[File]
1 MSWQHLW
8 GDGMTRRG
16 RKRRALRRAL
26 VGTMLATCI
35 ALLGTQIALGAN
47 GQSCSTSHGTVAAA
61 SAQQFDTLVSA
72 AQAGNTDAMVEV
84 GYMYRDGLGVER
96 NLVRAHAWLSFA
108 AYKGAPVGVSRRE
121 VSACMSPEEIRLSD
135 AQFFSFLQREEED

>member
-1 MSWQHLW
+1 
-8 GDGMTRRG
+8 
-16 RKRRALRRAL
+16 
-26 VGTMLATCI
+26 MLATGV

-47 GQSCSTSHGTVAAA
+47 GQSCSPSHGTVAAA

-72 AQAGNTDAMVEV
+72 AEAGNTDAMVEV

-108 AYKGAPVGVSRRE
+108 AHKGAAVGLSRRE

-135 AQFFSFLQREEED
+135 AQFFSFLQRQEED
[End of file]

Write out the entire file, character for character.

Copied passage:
1 MSWQHLW
8 GDGMTRRG
16 RKRRALRRAL
26 VGTMLATCI
35 ALLGTQIALGAN
47 GQSCSTSHGTVAAA
61 SAQQFDTLVSA
72 AQAGNTDAMVEV
84 GYMYRDGLGVER
96 NLVRAHAWLSFA
108 AYKGAPVGVSRRE
121 VSACMSPEEIRLSD
135 AQFFSFLQREEED

>member
-1 MSWQHLW
+1 
-8 GDGMTRRG
+8 
-16 RKRRALRRAL
+16 
-26 VGTMLATCI
+26 MLATGV

-47 GQSCSTSHGTVAAA
+47 GQSCSPSHGTVAAA

-72 AQAGNTDAMVEV
+72 AEAGNTDAMVEV

-108 AYKGAPVGVSRRE
+108 AHKGAAVGLSRRE

-135 AQFFSFLQREEED
+135 AQFFSFLQRQEED